Aug. 14 - A wagging tail is not the only clue to a dog's level of happiness, according to researchers in Japan. A team from Azabu University say their studies suggest that if you really want to know how your dog feels, take a close look at its ears and eyebrows. Rob Muir has more.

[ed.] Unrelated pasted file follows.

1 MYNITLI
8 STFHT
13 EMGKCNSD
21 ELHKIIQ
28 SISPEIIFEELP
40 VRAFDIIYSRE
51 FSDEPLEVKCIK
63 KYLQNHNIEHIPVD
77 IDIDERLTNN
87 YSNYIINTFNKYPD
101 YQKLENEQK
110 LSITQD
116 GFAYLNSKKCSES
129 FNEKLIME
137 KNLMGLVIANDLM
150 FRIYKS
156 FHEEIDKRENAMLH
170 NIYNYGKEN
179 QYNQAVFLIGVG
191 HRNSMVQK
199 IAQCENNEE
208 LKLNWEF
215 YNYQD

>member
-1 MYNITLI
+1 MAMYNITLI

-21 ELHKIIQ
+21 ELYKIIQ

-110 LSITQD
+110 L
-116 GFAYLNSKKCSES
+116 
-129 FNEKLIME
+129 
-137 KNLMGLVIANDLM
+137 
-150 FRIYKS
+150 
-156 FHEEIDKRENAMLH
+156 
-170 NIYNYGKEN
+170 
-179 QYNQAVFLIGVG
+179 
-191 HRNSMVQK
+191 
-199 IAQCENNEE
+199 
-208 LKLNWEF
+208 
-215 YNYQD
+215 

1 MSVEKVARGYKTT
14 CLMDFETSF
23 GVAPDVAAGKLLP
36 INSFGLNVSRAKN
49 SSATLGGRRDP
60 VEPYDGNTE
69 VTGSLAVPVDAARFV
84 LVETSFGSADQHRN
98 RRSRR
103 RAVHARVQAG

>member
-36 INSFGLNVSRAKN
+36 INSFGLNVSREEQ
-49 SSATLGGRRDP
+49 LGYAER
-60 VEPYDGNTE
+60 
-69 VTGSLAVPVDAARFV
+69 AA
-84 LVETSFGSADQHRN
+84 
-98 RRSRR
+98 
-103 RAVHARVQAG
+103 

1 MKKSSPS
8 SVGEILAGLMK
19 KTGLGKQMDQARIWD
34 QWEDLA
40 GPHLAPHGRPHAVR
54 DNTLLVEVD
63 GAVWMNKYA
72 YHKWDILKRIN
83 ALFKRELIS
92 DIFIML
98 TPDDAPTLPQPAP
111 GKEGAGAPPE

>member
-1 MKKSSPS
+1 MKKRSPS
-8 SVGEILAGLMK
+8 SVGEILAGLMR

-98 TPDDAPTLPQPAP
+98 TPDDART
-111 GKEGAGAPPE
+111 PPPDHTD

Its tail isn't wagging, but this dog appears to be "happy". And Miho Nagasawa, at Japan's Azabu University, believes she knows why. The researcher says her studies show that canine pleasure is expressed at least as much in a dog's ears and eyes, as in its tail. SOUNDBITE: MIHO NAGASAWA, ASSISTANT PROFESSOR AND RESEARCHER, AZABU VETERINARY UNIVERSITY, SAYING: "Simply because a dog is wagging its tail it's easy to assume that it is happy. But if we examine the facial expression, for example when an owner appears, a dog's ears will go down and its eyes will open wider than normal." Nagasawa and her team looked to humans for their experimental reference point. When people experience emotion, their feelings are usually conveyed through facial expressions. So, the researchers filmed the dogs during exposure to different visual stimulii, with coloured markers gauging the movement of their facial muscles. Their responses were telling. Seeing their owners, for example, caused the dogs to raise their left eyebrows and lower both ears. And emotionally unpleasant stimulii - like losing sight of their owner - triggered measurable movement of the right ear. Nagasawa says the research could help people relate better to their dogs - and to each other. SOUNDBITE: MIHO NAGASAWA, ASSISTANT PROFESSOR AND RESEARCHER, AZABU VETERINARY UNIVERSITY, SAYING: "The evolution of wolf into dog is comparable to chimpanzees and apes' evolution into humans. There is a theory that these evolutions could be related, so therefore by researching canines, perhaps we can come to a greater understanding of how or why humans have evolved this way with these traits." And Nagasawa says her research will continue..in an effort to get closer to what a dog's life is really like.